Convicted of tax evasion, Berlusconi was expelled from the Senate in November 2013 and barred from participating in parliamentary elections for six years, after which he was elected to the European Parliament in 2019.
Berlusconi faced trials in over 20 judicial cases. Amid a fierce battle with the judiciary, he referred to himself as "the most persecuted man in Italy," relentlessly pursued by judges wearing "red robes", alluding to the colour associated with communism.
Read more: Trump indictment adds to long list of prosecuted world leaders
Political rise, setbacks...and rise again
In the 1970s and 1980s, Italy experienced a period of instability, terrorism, mafia activities, corruption, and intense political struggle between the Christian Democrats and the Communists.
It was in this climate that Berlusconi's political rise began in the mid-1990s. Italy was reeling from corruption scandals exposed by the Clean Hands Campaign, and Berlusconi — a media mogul — saw an opportunity to appeal to the disillusioned electorate of the Christian Democrats after the party's tragic demise.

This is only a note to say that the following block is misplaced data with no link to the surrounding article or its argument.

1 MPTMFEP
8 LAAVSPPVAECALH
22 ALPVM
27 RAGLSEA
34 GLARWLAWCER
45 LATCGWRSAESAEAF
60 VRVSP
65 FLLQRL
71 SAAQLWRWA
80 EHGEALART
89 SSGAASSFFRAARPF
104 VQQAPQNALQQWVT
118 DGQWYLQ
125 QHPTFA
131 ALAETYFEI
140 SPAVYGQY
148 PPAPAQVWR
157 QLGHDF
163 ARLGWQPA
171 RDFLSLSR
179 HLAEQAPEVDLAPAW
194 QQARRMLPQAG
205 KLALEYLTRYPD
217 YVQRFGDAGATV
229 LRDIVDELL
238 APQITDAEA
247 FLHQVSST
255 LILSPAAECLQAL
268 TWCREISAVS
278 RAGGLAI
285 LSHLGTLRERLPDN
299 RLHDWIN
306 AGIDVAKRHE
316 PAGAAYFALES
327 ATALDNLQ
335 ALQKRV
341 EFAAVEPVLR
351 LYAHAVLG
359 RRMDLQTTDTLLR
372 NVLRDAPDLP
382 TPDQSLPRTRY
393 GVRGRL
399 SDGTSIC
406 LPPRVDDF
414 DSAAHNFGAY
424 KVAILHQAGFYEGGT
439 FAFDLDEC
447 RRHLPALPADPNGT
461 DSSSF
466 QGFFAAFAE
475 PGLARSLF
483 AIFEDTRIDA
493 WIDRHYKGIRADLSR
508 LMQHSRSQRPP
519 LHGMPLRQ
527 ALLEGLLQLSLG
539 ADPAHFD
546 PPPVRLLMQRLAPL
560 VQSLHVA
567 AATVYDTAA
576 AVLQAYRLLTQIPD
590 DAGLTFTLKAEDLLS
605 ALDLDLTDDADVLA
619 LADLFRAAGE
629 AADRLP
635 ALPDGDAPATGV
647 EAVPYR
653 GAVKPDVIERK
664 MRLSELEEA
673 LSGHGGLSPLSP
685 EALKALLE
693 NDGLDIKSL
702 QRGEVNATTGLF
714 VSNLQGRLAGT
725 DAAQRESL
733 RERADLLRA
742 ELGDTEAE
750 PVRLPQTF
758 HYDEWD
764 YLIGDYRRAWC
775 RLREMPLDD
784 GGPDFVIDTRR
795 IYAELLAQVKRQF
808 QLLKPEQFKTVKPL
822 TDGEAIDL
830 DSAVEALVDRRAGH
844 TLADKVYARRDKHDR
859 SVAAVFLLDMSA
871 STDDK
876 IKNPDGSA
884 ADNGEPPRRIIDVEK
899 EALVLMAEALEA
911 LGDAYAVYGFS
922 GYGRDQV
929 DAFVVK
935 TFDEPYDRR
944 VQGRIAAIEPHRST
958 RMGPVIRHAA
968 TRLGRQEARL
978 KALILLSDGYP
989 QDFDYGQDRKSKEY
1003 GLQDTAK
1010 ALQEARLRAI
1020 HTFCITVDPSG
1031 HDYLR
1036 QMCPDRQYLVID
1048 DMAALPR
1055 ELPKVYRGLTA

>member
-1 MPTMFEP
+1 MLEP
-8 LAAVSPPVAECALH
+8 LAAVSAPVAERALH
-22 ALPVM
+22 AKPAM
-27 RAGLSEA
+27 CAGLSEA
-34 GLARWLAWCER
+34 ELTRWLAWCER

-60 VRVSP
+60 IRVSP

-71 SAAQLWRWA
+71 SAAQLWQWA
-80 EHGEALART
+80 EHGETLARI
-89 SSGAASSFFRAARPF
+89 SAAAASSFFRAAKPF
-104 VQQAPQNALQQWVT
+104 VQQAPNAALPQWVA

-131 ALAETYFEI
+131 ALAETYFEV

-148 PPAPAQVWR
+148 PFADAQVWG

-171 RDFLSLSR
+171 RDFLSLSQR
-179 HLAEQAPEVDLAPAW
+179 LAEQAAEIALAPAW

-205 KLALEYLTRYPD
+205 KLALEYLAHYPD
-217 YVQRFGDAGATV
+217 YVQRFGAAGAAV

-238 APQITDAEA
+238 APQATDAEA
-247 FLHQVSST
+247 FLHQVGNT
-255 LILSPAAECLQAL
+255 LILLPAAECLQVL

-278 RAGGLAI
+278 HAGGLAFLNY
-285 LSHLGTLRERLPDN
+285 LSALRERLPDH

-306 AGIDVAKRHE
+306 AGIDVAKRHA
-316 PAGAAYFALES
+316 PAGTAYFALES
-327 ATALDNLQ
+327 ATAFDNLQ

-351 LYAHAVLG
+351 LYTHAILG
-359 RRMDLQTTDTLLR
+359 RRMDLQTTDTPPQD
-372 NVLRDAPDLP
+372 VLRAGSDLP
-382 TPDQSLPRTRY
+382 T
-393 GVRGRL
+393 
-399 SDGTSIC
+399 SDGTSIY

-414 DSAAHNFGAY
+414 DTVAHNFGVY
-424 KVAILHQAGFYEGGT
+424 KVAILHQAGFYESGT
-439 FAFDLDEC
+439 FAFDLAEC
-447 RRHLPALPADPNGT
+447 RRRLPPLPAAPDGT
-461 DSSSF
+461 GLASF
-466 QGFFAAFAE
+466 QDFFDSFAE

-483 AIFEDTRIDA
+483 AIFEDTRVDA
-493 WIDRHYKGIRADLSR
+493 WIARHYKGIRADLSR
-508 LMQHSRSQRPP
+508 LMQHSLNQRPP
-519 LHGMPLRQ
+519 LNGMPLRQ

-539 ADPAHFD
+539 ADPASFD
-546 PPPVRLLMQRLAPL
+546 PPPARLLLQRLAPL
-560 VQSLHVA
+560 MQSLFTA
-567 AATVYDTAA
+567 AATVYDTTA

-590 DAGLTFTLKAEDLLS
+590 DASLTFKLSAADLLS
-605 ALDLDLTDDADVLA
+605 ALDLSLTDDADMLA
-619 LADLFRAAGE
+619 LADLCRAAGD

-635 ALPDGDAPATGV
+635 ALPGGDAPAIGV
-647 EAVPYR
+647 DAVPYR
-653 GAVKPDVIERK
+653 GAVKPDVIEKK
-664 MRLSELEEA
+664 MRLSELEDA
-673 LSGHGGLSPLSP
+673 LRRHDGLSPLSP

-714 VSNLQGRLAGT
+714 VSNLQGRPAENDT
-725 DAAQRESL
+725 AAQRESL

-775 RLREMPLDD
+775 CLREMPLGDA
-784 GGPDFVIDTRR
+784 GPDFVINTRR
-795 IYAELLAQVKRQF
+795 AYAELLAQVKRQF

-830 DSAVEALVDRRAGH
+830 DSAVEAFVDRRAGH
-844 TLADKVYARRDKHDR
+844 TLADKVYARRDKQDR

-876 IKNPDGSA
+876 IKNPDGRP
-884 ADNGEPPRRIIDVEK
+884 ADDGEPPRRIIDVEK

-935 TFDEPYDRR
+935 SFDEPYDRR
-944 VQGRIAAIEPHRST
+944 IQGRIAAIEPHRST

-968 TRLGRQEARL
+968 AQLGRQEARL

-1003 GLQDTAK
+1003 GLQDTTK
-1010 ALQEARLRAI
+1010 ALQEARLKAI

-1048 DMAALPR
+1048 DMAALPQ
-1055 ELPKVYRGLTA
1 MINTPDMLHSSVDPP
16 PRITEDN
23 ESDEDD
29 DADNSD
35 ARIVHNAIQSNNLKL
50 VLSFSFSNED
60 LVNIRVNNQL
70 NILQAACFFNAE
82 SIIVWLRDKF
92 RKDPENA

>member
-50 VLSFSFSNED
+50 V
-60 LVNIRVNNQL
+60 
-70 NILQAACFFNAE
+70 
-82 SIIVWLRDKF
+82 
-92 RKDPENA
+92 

Starting from Rome, where a political void needed to be filled urgently, Berlusconi capitalised on his leadership skills and control over the media.
He managed to form a new government alongside his allies in the Northern League and the heirs of the National Alliance (the precursors to Georgina Meloni's party). At 58, Berlusconi made history by becoming the first businessman to ascend to power at the helm of European democracy, taking charge of Palazzo Chigi.
However, Berlusconi's government was short-lived as his Northern League allies betrayed him, leading to his resignation within a few months. Nevertheless, this setback didn't deter him from making a triumphant return and serving as prime minister from 2001 to 2005.
He became the longest-serving prime minister in Italian history, known for the frequent changes in governments during his tenure. However, his last return to power during the eurozone crisis and austerity plans in November 2011 was not as triumphant, and he was once again forced to leave Chigi Palace.
It is challenging to encompass all the details and circumstances of Berlusconi's political journey, as he had his share of successes and frustrations. He was a patriotic Italian and European through and through, but also a realist at his core, reflecting the spirit of Machiavelli, a fellow countryman.
He inspired politicians like former US President Donald Trump, advocating for the integration of politics and business within the framework of unrestricted globalisation.
History will remember Silvio Berlusconi for his rich, fascinating, and eventful life, mired in scandal but also in praise.